Report cites ‘hidden’ costs in wars
The economic costs of the wars in Iraq and Afghanistan are estimated to total $1.6 trillion – roughly double the amount the White House has requested thus far, according to a new report by Democrats on Congress’ Joint Economic Committee.
The report, released yesterday, attempted to put a price tag on the two conflicts, including “hidden” costs such as interest payments on the money borrowed to pay for the wars, lost investment, the expense of long-term health care for injured veterans and the cost of oil market disruptions.
The $1.6 trillion figure, for the period from 2002 to 2008, translates into a cost of $20,900 for a family of four, the report said. The Bush administration has requested $804 billion for the Iraq and Afghanistan wars combined, the report stated.
For the Iraq war only, total economic costs were estimated at $1.3 trillion for the period from 2002 to 2008. That would cost a family of four $16,500, the report said.
In hope of avoiding sanctions, Iran provides plans
Iran has met a key demand of the U.N. nuclear agency by delivering blueprints that show how to mold uranium metal into the shape of warheads, diplomats said yesterday, in an apparent concession meant to stave off the threat of new U.N. sanctions.
But the diplomats said Tehran has failed to meet other requests made by the International Atomic Energy Agency in its attempts to end nearly two decades of nuclear secrecy on the part of the Islamic Republic.
The diplomats spoke to The Associated Press as IAEA chief Mohamed ElBaradei put the finishing touches on his latest report to the agency’s 35-nation board of governors, for consideration during a meeting that begins on Nov. 22, Thanksgiving Day.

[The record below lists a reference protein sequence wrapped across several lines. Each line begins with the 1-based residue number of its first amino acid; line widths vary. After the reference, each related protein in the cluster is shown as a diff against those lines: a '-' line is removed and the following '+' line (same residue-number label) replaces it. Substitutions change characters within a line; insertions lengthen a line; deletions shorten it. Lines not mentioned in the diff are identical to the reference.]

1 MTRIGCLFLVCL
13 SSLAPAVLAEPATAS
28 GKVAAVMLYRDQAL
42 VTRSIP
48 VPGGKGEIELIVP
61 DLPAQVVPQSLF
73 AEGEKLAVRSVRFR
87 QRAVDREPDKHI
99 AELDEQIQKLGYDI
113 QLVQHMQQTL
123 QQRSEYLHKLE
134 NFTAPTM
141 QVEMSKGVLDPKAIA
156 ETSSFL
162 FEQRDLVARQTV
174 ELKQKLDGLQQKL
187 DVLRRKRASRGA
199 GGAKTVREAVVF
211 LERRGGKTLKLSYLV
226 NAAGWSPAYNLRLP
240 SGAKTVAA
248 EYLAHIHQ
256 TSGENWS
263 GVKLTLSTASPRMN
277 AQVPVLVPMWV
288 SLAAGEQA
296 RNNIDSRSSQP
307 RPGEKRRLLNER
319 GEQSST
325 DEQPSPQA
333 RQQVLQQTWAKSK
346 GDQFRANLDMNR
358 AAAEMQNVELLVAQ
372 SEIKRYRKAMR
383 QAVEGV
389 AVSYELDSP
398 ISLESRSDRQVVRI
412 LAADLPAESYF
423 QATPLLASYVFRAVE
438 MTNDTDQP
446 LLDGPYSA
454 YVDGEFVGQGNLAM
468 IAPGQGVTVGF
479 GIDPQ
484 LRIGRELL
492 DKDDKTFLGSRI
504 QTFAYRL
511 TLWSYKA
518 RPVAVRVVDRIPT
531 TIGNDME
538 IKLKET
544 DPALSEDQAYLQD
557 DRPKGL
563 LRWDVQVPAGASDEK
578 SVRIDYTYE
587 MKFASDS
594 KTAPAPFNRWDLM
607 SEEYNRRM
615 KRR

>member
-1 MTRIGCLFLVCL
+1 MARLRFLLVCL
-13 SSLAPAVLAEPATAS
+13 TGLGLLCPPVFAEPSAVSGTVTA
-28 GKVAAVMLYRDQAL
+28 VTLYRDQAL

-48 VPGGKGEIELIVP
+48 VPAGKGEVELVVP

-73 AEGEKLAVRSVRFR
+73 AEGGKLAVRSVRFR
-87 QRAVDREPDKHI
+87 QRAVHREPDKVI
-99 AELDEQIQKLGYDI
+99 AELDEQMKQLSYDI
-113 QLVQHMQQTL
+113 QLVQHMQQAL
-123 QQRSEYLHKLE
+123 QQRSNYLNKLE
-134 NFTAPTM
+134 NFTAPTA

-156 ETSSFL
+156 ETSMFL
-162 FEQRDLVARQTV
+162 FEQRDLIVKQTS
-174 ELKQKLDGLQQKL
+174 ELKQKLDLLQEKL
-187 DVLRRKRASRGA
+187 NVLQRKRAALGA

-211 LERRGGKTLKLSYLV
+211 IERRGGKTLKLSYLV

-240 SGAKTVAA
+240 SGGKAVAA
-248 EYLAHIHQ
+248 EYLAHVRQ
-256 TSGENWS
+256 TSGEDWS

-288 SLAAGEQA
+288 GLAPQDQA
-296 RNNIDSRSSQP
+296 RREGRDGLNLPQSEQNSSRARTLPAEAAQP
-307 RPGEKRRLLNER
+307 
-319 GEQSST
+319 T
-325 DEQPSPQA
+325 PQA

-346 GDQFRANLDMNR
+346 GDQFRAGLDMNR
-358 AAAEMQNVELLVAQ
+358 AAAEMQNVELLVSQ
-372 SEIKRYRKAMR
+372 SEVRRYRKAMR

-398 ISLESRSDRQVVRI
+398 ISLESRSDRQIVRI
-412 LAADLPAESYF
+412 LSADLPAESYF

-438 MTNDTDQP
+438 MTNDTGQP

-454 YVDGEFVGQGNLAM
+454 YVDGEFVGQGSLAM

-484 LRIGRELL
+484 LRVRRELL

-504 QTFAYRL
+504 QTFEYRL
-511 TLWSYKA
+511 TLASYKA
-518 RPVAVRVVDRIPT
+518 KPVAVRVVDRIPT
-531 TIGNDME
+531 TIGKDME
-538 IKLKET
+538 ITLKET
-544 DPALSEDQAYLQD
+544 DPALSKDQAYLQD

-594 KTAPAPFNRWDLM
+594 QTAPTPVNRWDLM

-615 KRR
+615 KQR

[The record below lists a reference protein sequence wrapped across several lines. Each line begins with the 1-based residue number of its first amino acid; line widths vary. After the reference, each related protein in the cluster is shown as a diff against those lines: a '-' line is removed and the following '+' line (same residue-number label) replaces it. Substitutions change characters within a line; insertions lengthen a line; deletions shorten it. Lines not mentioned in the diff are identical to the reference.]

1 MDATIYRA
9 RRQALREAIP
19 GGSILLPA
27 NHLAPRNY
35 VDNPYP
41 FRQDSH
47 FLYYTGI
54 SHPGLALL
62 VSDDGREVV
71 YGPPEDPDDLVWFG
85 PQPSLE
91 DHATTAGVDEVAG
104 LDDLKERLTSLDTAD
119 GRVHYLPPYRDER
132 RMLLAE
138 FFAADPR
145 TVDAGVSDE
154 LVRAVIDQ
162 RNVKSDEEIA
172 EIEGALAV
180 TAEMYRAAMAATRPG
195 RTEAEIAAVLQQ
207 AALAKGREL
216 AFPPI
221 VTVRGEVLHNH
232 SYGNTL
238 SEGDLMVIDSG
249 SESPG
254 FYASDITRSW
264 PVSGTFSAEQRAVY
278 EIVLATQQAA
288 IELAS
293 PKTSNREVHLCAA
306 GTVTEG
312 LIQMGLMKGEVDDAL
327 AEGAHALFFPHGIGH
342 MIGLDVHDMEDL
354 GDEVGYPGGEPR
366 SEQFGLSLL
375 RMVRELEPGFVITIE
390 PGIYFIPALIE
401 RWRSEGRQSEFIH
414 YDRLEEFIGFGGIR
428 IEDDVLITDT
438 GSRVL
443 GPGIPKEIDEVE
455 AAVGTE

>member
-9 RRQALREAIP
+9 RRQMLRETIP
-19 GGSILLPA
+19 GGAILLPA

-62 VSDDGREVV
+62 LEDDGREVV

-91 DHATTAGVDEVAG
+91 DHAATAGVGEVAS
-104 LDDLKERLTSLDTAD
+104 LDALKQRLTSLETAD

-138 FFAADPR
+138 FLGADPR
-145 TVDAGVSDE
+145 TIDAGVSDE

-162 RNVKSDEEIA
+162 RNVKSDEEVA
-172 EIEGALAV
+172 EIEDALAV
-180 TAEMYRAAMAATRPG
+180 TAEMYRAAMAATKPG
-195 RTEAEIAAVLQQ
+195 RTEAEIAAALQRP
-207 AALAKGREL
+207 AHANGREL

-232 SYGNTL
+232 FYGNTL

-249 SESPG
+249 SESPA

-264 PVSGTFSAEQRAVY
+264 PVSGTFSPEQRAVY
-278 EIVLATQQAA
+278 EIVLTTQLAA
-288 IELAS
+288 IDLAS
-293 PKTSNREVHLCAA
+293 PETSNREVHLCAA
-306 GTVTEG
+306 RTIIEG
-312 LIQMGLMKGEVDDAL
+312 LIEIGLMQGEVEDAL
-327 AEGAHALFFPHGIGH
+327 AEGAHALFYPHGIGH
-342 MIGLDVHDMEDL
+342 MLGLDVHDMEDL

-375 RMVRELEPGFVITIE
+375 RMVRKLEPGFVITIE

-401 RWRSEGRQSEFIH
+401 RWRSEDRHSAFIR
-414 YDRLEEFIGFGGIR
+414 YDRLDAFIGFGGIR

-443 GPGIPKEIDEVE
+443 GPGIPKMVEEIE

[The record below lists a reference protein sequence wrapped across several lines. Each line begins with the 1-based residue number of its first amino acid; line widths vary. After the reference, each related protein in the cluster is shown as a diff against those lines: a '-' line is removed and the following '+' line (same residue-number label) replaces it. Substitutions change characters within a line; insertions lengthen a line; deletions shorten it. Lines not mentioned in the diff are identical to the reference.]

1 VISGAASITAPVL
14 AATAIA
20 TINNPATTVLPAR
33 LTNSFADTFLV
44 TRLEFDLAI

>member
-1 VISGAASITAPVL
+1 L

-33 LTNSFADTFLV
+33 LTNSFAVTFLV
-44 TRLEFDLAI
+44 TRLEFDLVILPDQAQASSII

Justice Dept. to re-examine wiretapping laws
The Justice Department has reopened a long-dormant inquiry into the government’s warrantless wiretapping program, a major policy shift only days into the tenure of Attorney General Michael Mukasey.
The investigation by the department’s Office of Professional Responsibility was shut down last year, after the investigators were denied security clearances. Gonzales told Congress that President Bush, not he, denied the clearances.
“We recently received the necessary security clearances and are now able to proceed with our investigation,” H. Marshall Jarrett, counsel for the OPR, wrote to Rep. Maurice Hinchey (D-N.Y.) A copy of the letter, dated yesterday, was obtained by The Associated Press.
TRAVERSE CITY, Mich.
Plan would hurt rivers, critics say
A plan before the state Senate would let farms, factories and others pull enough water from some rivers and streams to reduce their flow rates significantly, environmentalists said yesterday.
The legislation’s chief sponsor said its critics were exaggerating.
The plan is contained in a package of bills that would give Michigan’s approval to a regional compact to prevent Great Lakes water from being sent to water-poor regions. All eight states adjoining the lakes must ratify the compact for it to take effect.
– Compiled from Daily wire reports